Restorative Justice and Reconciliation

Helping Students Work through Conflict –Restorative Justice and Reconciliation

Beliefs

It is our goal to maintain a healthy school environment and to teach students through their mistakes about integrity, responsibility, relationship, character and leadership. Therefore, consequences are not given to punish, but instead to teach and in some cases protect the learning environment of the school.

Four Steps: (ASIS – Affirm Values and Process, Story-tell, Identify Harm Done, Seek Solutions)

1. Affirm commitment to relationships, personal responsibility, character, leadership, honesty, restoration and justice:

In this opening time, we can remind all to avoid the temptation to slide into less positive ways of dealing with conflict

Escape responses like denying there is a problem, blaming other people, or running away from situations or relationships.

Attack responses like put downs, gossip and fighting.

2. Storytelling:

Everybody’s voice is important, and we show respect to everyone’s perspective; therefore we take turns, listen intently without interrupting each other, and assume the best about each other.

We always start with personal responsibility; therefore we start by telling what our role was in the problem and avoid pointing the finger at others (the one ready to take personal responsibility starts the conversation).

Once everyone’s voice is heard, a time of clarification can take place, celebrating where the accounts are consistent, and finding clarity where the stories are not consistent (by seeking more information or perspectives).Sometimes the parties themselves can work this out. If something doesn’t make sense, we can use phrases like, “That doesn’t make sense to me, and this is why…” or “Hmmm… that makes me feel like you aren’t telling the whole truth about that, and it’s a problem if I can’t believe you.How can we solve that problem?”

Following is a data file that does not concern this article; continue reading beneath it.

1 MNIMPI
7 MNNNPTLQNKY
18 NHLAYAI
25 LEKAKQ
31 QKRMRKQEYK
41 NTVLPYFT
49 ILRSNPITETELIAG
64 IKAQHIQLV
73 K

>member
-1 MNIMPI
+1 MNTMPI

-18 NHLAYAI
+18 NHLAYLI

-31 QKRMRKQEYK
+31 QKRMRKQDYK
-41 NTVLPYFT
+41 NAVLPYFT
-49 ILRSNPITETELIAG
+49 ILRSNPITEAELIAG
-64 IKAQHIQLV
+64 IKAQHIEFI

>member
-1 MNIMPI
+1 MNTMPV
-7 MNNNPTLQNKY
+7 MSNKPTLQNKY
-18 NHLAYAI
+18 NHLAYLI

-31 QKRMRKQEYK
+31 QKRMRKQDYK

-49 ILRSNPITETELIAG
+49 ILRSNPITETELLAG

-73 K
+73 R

3. Identifying the harm done and natural consequences:

Once all stories are told and the situation is understood, take time to identify all the harm done to people, relationships or property. Most often, harm was caused by many or all those involved. Sometimes the harm done is a natural consequence of our own actions, and it is important to acknowledge this and let those natural consequences teach powerful lessons. It’s important not to save people from experiencing these lessons.

4. Seeking solutions that lead to restoration and reconciliation:

It is important for all who caused harm to come up with a plan to repair the harm done, and this plan must be agreeable to those who were harmed. In matters of relationship, there is great power in apologies and forgiveness. Neither can be demanded (or they lose meaning and sincerity), but they can be taught and encouraged.

 

The Five “A”s of a good apology

  • Alter your choice in the future.
  • Ask for forgiveness.
  • Accept the consequences.
  • Apologize for how your choice affected the other person.
  • Admit what you did wrong.

 

The Four Promises of Forgiveness

  • “I will treat you with respect and caring.”
  • “I will not make you look bad by talking to others about what you did.”
  • “I will not bring up this situation again and use it against you.”
  • “I will try my best not to think about this situation.”

Note: “I forgive you” is very different than “It’s okay”.  The words “I forgive you” imply there was harm done (which is not okay) but that forgiveness is offered and the promises above are made.  “It’s okay” implies that it is okay for whatever happened to repeat, which in most cases is not the case.

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